Budget

Trump budget puts IT funding center stage

The White House may be looking to significantly cut federal spending, but IT investments are one of the few areas that could see increases under the Trump administration’s proposal for 2020.

While the majority of federal agencies would face cuts to their annual budgets in the coming years, technology projects were not only placed front-and-center, but also allocated additional funding.

The budget highlighted work being done under the President’s Management Agenda to modernize federal IT and improve agencies’ use of data.

In addition, the Technology Modernization Fund, which loans money to promising agency IT modernization projects, would receive an additional $150 million under the Trump budget.

Adding funding to TMF has proven controversial in Congress, however, as some lawmakers are reluctant to spend more money on a project that has yet to yield results.

For 2019, the fund only received $25 million to supplement its remaining $11 million after three rounds of awards.

“So much is being spent on operating outdated technology, I think people are generally pleased that there is a source focused exclusively on modernization," former Office of Management and Budget official Robert Shea told Federal Times.

“The fact that the president has proposed it, then proposed increasing the amount invested in it and then proposed extending it is a really important sign.”

The Trump budget would also kickstart the creation of a U.S. Federal Data Service within the Department of Commerce to help support a forthcoming Federal Data Strategy.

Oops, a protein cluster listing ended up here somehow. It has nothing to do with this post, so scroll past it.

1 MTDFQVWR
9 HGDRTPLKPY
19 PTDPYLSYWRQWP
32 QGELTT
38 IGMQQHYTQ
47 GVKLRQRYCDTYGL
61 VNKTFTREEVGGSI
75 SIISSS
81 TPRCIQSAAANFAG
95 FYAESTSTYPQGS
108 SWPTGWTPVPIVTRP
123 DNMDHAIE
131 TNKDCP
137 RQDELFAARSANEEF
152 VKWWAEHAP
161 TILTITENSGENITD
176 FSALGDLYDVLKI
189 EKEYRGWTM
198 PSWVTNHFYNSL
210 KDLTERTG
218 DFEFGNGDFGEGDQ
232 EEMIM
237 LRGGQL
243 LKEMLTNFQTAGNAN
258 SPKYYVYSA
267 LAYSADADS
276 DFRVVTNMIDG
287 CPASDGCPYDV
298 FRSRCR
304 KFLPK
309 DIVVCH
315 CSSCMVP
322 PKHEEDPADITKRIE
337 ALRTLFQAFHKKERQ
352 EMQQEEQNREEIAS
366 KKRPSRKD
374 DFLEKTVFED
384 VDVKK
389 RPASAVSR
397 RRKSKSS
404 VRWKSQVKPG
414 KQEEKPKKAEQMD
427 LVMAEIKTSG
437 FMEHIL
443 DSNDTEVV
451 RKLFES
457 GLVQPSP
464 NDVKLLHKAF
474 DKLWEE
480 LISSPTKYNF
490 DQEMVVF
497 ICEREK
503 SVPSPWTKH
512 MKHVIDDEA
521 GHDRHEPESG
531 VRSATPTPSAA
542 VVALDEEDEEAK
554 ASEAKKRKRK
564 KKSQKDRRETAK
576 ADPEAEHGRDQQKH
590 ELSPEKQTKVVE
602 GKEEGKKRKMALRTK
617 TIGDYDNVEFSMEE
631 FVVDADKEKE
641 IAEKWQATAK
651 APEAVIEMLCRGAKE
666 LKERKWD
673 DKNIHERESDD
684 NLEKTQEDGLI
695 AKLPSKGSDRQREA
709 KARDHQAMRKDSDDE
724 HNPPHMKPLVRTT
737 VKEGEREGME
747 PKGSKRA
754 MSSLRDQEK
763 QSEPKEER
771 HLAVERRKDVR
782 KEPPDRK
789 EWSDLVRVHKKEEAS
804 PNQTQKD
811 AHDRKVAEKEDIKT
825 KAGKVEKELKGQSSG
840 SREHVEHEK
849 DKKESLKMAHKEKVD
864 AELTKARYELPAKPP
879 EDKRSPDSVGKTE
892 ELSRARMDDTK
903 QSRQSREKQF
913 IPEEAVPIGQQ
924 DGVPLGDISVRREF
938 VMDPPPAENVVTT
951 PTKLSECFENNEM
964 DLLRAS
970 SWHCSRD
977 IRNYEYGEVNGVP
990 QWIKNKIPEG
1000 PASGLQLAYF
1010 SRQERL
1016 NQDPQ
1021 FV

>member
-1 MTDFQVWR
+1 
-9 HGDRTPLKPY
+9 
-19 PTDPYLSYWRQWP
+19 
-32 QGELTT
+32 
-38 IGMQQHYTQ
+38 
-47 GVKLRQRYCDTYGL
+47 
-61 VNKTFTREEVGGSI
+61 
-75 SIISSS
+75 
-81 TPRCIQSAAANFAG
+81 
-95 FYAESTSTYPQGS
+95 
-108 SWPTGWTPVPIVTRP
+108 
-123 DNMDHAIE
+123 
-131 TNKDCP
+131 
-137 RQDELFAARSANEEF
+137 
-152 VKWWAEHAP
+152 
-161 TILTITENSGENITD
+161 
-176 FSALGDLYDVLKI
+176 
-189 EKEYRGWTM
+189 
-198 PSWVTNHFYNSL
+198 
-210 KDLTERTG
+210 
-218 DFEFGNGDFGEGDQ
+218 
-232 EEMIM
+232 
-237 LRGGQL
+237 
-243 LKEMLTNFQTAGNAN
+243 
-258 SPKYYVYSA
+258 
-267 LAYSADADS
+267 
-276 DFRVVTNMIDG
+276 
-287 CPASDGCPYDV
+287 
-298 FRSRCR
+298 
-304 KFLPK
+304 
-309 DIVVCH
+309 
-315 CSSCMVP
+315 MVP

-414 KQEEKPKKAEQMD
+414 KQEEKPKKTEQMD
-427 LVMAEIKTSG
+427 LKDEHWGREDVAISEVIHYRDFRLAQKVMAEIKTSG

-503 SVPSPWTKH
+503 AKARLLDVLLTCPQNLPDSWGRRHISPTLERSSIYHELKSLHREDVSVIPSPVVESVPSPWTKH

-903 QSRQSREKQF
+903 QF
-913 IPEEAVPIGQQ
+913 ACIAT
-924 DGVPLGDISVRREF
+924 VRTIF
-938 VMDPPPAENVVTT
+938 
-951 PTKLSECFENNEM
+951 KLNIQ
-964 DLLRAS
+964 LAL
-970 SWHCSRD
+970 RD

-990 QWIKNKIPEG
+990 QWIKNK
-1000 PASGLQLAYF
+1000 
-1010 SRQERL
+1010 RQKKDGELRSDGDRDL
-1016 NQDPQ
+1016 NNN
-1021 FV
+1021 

Improving the quality and accessibility of federal data has been a recent priority of the administration as a means of improving agency technology and operations.

Some agencies also received money that would be set aside especially for IT investments.

As part of the Internal Revenue Service’s $11.5 billion in base funding, the agency would be expected to devote a portion to modernization efforts for some of its most outdated IT systems.

The Department of Veterans Affairs also received $4.3 billion to modernize its legacy IT systems, with $1.6 billion specifically designated for the agency’s electronic health records effort.

In the same vein, agencies such as the Departments of Treasury, Energy and Homeland Security would receive funding to support cybersecurity efforts for essential federal IT systems.

While the Department of Defense got the largest cyber funding proposal at over $9.6 billion, DHS would receive the largest cyber funding influx among civilian agencies, with $1 billion designated to support cyber efforts such as the Cyber Talent Management System, which aims to hire at least 150 new DHS cyber employees in 2020.

Increasing the cyber talent pool has been a priority of the administration through the creation of a cyber reskilling academy for current federal employees and additional hiring flexibilities for new cyber workers.

The funding would also support ongoing DHS cyber tools and programs.

“These resources would increase the number of DHS-led network risk assessments from 473 to 684 — including assessments of state and local electoral systems — as well as for additional tools and services, such as the EINSTEIN and the Continuous Diagnostics and Mitigation programs, to reduce the cybersecurity risk to federal information technology networks,” the budget proposal said.

The Department of Energy would receive over $156 million for the recently established Office of Cybersecurity, Energy Security and Emergency Response to support research and development initiatives that would improve the cybersecurity of the nation’s energy sector.

Meanwhile, the Treasury would receive $18 million to protect its information technology systems and support the prevention of financial crimes.

“The budget requests $13 million for the Office of Critical Infrastructure Protection and Compliance Policy to enhance the department’s capacity to identify and remediate new vulnerabilities before they can be exploited,” the proposal said.

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